Sexual Violence Prevention (SVP) and Victim Services
What Is Sexual Violence Prevention?
Rape is a crime of violence and control—and Montana, despite its rural status, is not immune to this crime. Since rape is acknowledged as one of the most under-reported crimes, most experts see these numbers as conservative estimates.
- 2016, 9.3% of Montanans said that someone had attempted to have sex with them after they said or showed that they didn’t want to.1
- 8.9% of Montanans said that someone had completed sex with them after they said or showed that they didn’t want to.2
- The number of rape crimes have increased 21% over the last ten years, and 34% from the ten year low of 316 in 2010.3
- 2010-2012, 24.1% of Montanans indicated that they were raped at some point in their lifetime, and 41.4% reported that they had experienced other sexual violence other than rape. 4
To assist Montana in ending sexual violence, the state receives Rape Prevention Education (RPE) funds from the Centers for Disease Prevention and Control. The goal of Montana’s Sexual Violence Prevention and Victim Services Program has been to reduce the statewide incidence of sexual violence through primary prevention efforts focused on influencing knowledge, attitudes, and behaviors of those most at risk to perpetrate.
Defining Sexual Violence
Sexual violence is a sex act completed or attempted against a victim's will or when a victim is unable to consent due to age, illness, disability, or the influence of alcohol or other drugs. It may involve actual or threatened physical force, use of guns or other weapons, coercion, intimidation or pressure. Sexual violence also includes intentional touching of the genitals, anus, groin, or breast against a victim's will or when a victim is unable to consent.
Sexual assault can be verbal, visual, or anything that forces a person to join in unwanted sexual contact or attention. Examples of this are voyeurism (when someone watches private sexual acts), exhibitionism (when someone exposes him/herself in public), incest (sexual contact between family members), and sexual harassment.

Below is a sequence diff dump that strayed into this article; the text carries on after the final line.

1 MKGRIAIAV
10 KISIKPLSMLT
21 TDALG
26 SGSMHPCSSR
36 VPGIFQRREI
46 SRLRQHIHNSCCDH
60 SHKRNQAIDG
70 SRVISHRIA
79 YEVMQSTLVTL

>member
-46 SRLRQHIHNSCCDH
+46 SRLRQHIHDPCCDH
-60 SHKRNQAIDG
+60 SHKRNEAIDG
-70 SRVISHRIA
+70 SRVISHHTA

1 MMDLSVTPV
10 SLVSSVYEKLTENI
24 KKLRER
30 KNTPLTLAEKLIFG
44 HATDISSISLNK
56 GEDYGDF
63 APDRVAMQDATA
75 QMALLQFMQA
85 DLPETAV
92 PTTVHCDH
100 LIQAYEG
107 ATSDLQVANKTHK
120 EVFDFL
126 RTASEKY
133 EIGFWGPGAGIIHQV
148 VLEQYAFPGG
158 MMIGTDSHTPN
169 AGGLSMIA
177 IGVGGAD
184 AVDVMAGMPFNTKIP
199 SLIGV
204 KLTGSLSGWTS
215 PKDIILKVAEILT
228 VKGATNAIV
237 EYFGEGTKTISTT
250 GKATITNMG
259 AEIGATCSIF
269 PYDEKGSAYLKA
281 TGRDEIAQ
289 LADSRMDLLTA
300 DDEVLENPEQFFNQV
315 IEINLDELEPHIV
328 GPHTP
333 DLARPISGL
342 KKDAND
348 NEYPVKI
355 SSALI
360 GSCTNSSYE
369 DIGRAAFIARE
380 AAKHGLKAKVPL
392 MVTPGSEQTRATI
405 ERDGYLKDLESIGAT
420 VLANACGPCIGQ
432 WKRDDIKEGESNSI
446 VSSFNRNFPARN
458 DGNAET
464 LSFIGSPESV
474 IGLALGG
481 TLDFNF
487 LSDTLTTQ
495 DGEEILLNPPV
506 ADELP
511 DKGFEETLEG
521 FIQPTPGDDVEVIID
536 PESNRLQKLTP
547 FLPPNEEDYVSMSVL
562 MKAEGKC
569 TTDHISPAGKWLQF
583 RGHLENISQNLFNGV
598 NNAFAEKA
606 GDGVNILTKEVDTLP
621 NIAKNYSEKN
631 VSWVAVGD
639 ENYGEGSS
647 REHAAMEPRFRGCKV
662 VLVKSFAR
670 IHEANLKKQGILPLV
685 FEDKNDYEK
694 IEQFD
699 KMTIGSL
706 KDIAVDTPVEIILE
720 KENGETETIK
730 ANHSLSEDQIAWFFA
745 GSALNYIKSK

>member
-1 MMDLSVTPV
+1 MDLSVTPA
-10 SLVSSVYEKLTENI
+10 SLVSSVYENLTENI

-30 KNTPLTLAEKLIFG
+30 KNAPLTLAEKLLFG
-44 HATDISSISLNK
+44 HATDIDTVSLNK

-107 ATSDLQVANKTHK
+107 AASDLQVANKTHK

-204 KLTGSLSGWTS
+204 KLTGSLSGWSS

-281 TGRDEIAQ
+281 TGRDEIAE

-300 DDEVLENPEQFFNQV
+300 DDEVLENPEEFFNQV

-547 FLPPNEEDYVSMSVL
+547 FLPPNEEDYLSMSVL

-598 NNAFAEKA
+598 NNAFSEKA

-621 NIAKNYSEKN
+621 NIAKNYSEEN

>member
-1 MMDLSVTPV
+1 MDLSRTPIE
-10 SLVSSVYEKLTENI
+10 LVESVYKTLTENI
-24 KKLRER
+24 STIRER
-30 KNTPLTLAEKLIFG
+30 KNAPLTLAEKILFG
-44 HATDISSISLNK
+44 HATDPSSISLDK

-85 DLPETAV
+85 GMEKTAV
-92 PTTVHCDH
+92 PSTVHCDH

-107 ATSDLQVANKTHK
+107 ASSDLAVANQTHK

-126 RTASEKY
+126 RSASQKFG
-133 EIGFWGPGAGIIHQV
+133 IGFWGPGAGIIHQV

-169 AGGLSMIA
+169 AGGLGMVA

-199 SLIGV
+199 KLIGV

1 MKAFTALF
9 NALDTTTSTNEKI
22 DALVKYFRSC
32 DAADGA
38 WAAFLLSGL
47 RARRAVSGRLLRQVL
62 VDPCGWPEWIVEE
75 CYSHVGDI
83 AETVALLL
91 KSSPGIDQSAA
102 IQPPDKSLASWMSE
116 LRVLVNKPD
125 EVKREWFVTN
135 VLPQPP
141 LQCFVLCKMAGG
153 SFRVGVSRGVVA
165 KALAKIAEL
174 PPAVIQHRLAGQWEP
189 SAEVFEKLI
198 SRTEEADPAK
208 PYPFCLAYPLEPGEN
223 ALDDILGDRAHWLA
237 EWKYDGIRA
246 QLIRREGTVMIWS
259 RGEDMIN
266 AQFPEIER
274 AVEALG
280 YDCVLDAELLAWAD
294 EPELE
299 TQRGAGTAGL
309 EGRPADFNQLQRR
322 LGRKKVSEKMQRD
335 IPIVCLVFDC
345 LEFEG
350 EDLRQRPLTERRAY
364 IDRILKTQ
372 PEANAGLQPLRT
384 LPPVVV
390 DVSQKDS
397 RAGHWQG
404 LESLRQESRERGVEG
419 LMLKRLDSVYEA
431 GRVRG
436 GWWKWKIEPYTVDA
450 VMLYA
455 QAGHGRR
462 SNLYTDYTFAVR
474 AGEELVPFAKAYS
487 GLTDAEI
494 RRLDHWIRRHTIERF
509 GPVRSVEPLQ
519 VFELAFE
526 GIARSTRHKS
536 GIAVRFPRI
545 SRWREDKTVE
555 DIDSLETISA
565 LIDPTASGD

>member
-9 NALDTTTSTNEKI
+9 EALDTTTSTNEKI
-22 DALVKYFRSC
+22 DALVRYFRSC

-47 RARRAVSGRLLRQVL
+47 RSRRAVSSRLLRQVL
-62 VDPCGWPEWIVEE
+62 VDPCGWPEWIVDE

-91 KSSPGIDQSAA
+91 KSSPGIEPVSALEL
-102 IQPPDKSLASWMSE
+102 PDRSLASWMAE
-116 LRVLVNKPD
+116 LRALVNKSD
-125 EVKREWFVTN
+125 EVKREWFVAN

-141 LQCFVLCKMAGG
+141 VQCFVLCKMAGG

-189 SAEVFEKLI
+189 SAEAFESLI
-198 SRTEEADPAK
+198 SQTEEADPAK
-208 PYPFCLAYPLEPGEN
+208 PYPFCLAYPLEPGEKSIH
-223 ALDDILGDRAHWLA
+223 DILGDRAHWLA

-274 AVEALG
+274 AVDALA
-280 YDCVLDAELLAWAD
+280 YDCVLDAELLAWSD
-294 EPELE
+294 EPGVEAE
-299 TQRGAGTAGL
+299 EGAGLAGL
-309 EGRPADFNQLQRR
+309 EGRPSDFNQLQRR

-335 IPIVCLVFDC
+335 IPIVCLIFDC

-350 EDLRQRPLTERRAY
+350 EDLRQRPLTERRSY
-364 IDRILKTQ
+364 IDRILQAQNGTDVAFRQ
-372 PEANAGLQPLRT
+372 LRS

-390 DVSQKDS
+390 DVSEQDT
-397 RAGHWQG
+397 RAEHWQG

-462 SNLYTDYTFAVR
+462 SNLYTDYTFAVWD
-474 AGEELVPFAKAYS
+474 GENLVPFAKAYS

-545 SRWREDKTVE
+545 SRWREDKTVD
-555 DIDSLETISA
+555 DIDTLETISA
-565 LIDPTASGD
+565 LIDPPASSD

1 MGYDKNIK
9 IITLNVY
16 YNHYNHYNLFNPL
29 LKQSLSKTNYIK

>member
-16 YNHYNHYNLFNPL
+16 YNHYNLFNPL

Rape is a common form of sexual assault and can be committed in a variety of situations: on a date, by a friend or an acquaintance, or by a stranger. Often rape involves impairment of the victim by alcohol or “date rape” drugs which can be slipped into a drink when a victim is not looking. Attackers use date rape drugs to make a person unable to resist assault. These drugs can also cause memory loss so the victim doesn’t know what happened.
Rape and sexual assault are never the victim’s fault — no matter where or how it happens. (Adapted from http://www.womenshealth.gov).
Defining Primary Prevention
Montana’s SVP program focuses on primary prevention: preventing sexual violence crimes before they occur. Efforts include community organizing and policy creation focused on gender equity. It also includes education on several levels based on healthy relationships and awareness activities that support healthy relationships and respect.
Legislatively Approved Uses for SVP Funds
The SVP program is committed to the following legislatively approved activities:
- Primary prevention training programs for professionals;
- Preparation and distribution of primary prevention informational material;
- Workshops for K-12 students and college students as well as school personnel designed to reduce the incidence of sexual assault among our student populations;
- Other efforts to increase awareness to help prevent sexual assault, including efforts to increase awareness in underserved communities and among individuals with disabilities;
- Coalition building;
- Community mobilization;
- Policy and norms change.
Montana Department of Public Health and Human Services
Women's and Men's Health Section
1400 E Broadway A116
Helena MT 59620
1. Behavioral Risk Factor Surveillance Survey, Office of Epidemiology and Scientific Support, 2016.
3. Montana Board of Crime Control, 2016.
4. National Intimate Partner and Sexual Violence Survey (NISVS) 2010-2012 State Report